Shirley KANEDA - Provocative Pleasure
Galerie Jean-Luc & Takako Richard is pleased to announce the opening Shirley Kaneda’s second solo exhibition “Provocative Pleasure” from June 6th until July 25th, 2009.
Shirley Kaneda presents seven new paintings of two different sizes. We find elements of the abstract style she has been developing since 2000, namely her undulatory, fluid and complex disturbances which are all curved and which remind us of light reflections on liquid surfaces and/or surface liquids of different densitites. These shapes seem unstable and fleeting yet the paintings are freeze frames. They can develop within the space, either stretching out or clustering together in compact blocks which overlap one another. For the most part these new works open onto immaterial spaces due to the flatness and delicacy of numerous layers of oil paint applied in meticulous brushstrokes.
This new work marks an important development: Shirely Kaneda reintroduces a geometric style defined by the use of horizontal and vertical lines as well as by the arches of circles. These geometric elements seem fixed and stable unlike the style previously described. Today in one painting, Shirely Kaneda combines fluid and undulatory patterns with geometric elements bound by another order and another timeframe.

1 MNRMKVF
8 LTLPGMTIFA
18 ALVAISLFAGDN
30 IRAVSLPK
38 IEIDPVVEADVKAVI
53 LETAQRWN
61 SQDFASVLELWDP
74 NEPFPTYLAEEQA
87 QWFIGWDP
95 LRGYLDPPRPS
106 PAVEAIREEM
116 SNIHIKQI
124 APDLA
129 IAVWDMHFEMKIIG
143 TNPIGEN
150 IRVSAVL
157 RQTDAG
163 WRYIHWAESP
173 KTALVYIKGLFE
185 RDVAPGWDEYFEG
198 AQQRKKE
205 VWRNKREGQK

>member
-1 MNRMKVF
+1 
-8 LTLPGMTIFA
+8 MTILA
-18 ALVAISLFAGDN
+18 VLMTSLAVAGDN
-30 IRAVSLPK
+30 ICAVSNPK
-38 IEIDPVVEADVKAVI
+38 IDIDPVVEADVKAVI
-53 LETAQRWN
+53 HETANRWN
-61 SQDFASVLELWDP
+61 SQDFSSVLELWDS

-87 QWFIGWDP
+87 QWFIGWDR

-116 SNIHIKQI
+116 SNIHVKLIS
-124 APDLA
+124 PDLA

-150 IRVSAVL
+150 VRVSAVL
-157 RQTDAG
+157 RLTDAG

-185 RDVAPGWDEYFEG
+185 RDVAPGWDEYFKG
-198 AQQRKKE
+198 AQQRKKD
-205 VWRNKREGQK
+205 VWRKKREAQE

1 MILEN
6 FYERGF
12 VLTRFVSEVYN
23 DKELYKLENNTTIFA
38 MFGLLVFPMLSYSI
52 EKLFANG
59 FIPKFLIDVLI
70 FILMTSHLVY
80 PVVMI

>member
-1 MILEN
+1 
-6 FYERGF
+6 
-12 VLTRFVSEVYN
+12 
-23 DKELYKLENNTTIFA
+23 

The four big paintings are in fact shown in chronological order, allowing us to comprehend the artist’s creative development. The painting “Provocative Pleasure” is the first example of the geometric shape within fluid shapes: a rectangular white frame which separates two infinite spaces with inverse gradations of colour. Around the edges of the painting there are three distinct groups of fluid shapes: the first in the top left corner stretches downwards forming a delicate curve, the second compact and stable shape in the bottom right hand corner, and then the third which is in fact a cluster of various different coloured biomorphic shapes which float at the top of the painting. In this picture the white geometric shape is present but only in the second layer of the painting. Thus the three groups of fluid shapes in the foreground remain dominant. This painting is certainly the most meditative due to the sheer size of the infinite coloured spaces in which greens and yellows stand out against the reds of the fluid shapes. “Enchanting Ennui”, the second big painting chronologically speaking, achieves a true balance between two abstract styles. It is in this sense a great success. The geometric shape, which could also be seen as a number of overlapping shapes, is made up of both rigt angled and circular shapes, which coexistent in perfect proportion to one another. This second painting is also brought together by the colour palette predominantly made up of pinks, reds and purples. On the one hand we find a large geometric shape which is softened by the numerous empty spaces within the frames. On the other hand the artist positions fluid shapes on the painting which are either small and compact or larger and more dispersed. As well as this first balance we also find a second harmony within the geometric structure itself. It is in this work alone that we find texture in the painting and it is to be found in the dark pink sinuous form on the right hand edge. The third painting, “Thunderous Silence”, is the most graphic. Again we find the white background so dear to the artist. Rectangular shapes and one round shape are linked together, for the most part, by very dark purple rectangular frames. Again we find three fluid shapes which seem to float above or maybe even below the geometric shapes. For the first time the effects of superimposing appear. They are still very faint but they perhaps mark a creative opening for the future. Unlike the two previous paintings the colour palette is varied and the colours well defined. This painting is the most graphic of the exhibition, on the one hand because of the relationship between contrasting colours and on the other because of the sombre colour of the rectangular frame. The geometric structuring based on shapes and dark horizontal and vertical lines has taken prime of place over the complex fluid shapes. By contrast we realise that the green-yellow rectangle is partially eaten away by a cut-out of the white background. This partial destruction of the rectangle becomes a vibration created by the blue and white fluid shape next to it. So we find a remarkable intentional creation which translates the relationship between forces and shapes. The fourth big painting, “Lucid Ambiguity”, is the most complex. If “Provocative Pleasure” is the easiest to decipher then the interpretation of this last painting is certainly the most difficult. A full appreciation requires a long time spent in front of the work. The geometric shape is made up of various different rectangular frames whose corners overlap, creating one vertical mass on the right hand side of the painting. Each frame contains part of a series of circular shapes which come out of the frame. Three vertical lines on the far left hand side and other vertical lines to the center left complete the geometric style. The background is white except for on the far right hand side of the canvas, between the frame shapes, and the left hand side of the painting where it is light purple. This picture contains only two fluid shapes: a compact shape similar to that in “Provocative Pleasure” is situated in the lower right, covering the four vertical lines and the group of frames, the second is positionned on the center left in a white space, over vertical lines. It is a small and strange shape. This painting was formulated on the canvas itself rather than on the computer. It was therefore a long creative process characterised by numerous modifications. The juxtaposition of the fluid shape over the ensemble of geometric shapes is complex, so much so that the colour palette of this painting is for the most part limited to different purples, rendering the distinction between shapes evermore difficult. It is undoubtedly the work containing the most elaborate composition with a marked contrast between empty and filled space. By means of these four paintings we are able to witness the progressive process that is the creation of complexities within geometric patterns and the rich and varied dialogue that occurs between the two styles developed by Shirely Kaneda.